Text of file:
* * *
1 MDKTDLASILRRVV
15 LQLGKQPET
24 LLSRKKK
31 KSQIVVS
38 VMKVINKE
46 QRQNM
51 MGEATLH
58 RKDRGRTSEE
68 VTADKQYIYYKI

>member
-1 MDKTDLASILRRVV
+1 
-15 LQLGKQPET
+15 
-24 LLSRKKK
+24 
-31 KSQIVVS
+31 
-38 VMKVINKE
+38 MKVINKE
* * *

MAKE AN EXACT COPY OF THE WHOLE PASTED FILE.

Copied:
1 MDKTDLASILRRVV
15 LQLGKQPET
24 LLSRKKK
31 KSQIVVS
38 VMKVINKE
46 QRQNM
51 MGEATLH
58 RKDRGRTSEE
68 VTADKQYIYYKI

>member
-1 MDKTDLASILRRVV
+1 
-15 LQLGKQPET
+15 
-24 LLSRKKK
+24 
-31 KSQIVVS
+31 
-38 VMKVINKE
+38 MKVINKE